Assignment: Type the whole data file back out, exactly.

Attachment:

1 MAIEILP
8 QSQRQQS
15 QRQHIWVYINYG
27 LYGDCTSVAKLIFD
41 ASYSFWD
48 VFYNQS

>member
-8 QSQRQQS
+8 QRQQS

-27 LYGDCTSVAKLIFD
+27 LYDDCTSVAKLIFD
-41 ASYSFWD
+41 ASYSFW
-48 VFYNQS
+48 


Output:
1 MAIEILP
8 QSQRQQS
15 QRQHIWVYINYG
27 LYGDCTSVAKLIFD
41 ASYSFWD
48 VFYNQS

>member
-8 QSQRQQS
+8 QRQQS

-27 LYGDCTSVAKLIFD
+27 LYDDCTSVAKLIFD
-41 ASYSFWD
+41 ASYSFW
-48 VFYNQS
+48 